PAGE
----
Air pollution’s impact on pollinators

Did you know that one out of every three bites of food you eat is dependent on pollinators to produce? The importance of pollinators in our lives should never be understated: 35% of the world’s food crops need pollinators to produce1. Unfortunately, air pollution is impacting pollinator quantities all around the world which may lead to devastating impacts on our global food systems and landscapes if action is not taken. Read on to learn about how pollinator populations are impacted by air pollution, what actions we can take, and how we can protect ourselves and our health from air pollution.

Green butterfly pollinating a purple flower

What is a pollinator?

Pollinators are a group of essential animals and insects that perform pollination. This is when pollen grains are moved from male part (anther) of a flower to the female part (stigma). This allows plants to reproduce and is responsible for the production of seeds and fruit that humans and other animals rely on as a food source. Some plants do perform self-pollination or use vectors such as wind to reproduce2.

Animal pollinators include birds, bats, flies, beetles, butterflies, moths, wasps, and small animals. However, arguably the most famous and the most important of these is the bee. These creatures all visit flowers to feed: they either drink the flower’s nectar or consume pollen, and when they do so, they transport pollen grains as they move from flower to flower.

The world’s flowering plants are heavily reliant on these animal pollinators to reproduce: 78% of flowering plants in temperate zones and 94% in tropical zones are dependent on animal pollinators3. As you have likely heard, pollinator populations are in decline, and while the issue is multi-faceted, air pollution is partially to blame.

Air pollution impacts pollinators’ behaviour and environments

According to several recent studies, honeybees that were exposed to petrol exhaust emissions (mostly containing nitrogen oxides which is a mix of particulate matter [PM], volatile organic compounds [VOCs], and heavy metals such as zinc and lead) experienced changes in their learning and memory behaviours. Specifically, exposed bees took longer to learn plant VOCs (these are not anthropogenic VOCs but rather those found in nature, an adaptation that allows bees to identify various plants), and they forgot the VOCs much quicker than they normally would4. Furthermore, another field study found that when recorded ozone and NOx levels are higher than recommended for sensitive habitats, pollinator visits to flowers are reduced by 83-90%5.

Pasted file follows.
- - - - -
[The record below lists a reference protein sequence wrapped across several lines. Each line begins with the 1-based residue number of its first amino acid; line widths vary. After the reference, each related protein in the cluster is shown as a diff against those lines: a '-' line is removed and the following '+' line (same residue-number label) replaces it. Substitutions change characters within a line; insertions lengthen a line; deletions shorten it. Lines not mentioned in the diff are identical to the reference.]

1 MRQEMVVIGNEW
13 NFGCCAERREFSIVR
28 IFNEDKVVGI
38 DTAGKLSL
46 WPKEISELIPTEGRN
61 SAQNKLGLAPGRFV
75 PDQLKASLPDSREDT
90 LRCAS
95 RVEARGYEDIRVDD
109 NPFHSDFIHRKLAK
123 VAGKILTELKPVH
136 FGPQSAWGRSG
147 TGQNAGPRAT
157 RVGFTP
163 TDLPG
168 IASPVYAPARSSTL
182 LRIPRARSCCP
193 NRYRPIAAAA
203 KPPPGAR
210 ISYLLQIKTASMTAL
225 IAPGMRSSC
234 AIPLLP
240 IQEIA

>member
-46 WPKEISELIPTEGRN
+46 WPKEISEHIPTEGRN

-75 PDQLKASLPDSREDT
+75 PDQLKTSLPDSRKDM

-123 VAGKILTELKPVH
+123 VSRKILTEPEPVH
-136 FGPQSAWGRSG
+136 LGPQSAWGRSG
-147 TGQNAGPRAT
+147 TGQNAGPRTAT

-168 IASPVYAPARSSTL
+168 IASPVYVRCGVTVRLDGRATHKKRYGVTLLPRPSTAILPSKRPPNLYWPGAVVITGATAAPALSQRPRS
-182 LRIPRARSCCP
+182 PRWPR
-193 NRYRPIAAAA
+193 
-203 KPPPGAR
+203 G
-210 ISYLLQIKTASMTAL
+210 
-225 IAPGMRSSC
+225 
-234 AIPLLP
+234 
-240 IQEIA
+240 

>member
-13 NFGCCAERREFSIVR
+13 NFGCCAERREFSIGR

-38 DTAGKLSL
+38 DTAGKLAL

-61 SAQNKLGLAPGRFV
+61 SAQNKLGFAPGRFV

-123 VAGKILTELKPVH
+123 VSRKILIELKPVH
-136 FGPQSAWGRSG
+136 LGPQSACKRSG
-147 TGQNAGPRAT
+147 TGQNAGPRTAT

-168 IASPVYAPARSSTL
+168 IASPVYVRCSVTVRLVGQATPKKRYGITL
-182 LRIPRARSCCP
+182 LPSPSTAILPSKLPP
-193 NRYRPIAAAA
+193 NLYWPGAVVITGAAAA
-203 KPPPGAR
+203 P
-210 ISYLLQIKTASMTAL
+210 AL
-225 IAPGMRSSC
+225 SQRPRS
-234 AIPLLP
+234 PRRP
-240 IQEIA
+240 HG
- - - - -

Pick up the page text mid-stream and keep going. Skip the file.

Why is this happening? Scientists are finding that air pollution makes it more difficult for pollinators to recognise, locate, and memorise their floral resources which impacts their ability to forage and, thus, pollinate. The presence of PM, specifically, makes it so that heavy metals, dust, and other fine particulates adhere to the fine hairs on pollinators’ bodies when they become electrically charged to attract pollen5.

The application of fertilisers and increased nitrogen deposits in the air is also impacting pollinators’ food sources. Higher levels of nitrogen in the atmosphere as a result of fertiliser application enables nitrogen-loving plants to flourish, inhibiting and outcompeting other plants that may not thrive as well in nitrogen-rich environments. This was observed in Denmark where the marsh fritillary butterfly, a pollinator that relies on a plant called devil’s-bit scabious as a food source, has begun experiencing population decline as a result of devil’s-bit scabious being outcompeted by plant species that are less sensitive to nitrogen6.

A man spreading blue pellet fertilizer onto a plant

What does this mean?

With increased concentrations of air pollutants impacting pollination rates, we are left wondering about the future of our food systems. The following chart shows which of our food crops are the least and most heavily dependent upon pollinators:

Chart showing crops that depend most to least on pollinators

Reference: Our World in Data

What can we do?

Here is a list of things that you can do in your garden to help support pollinators: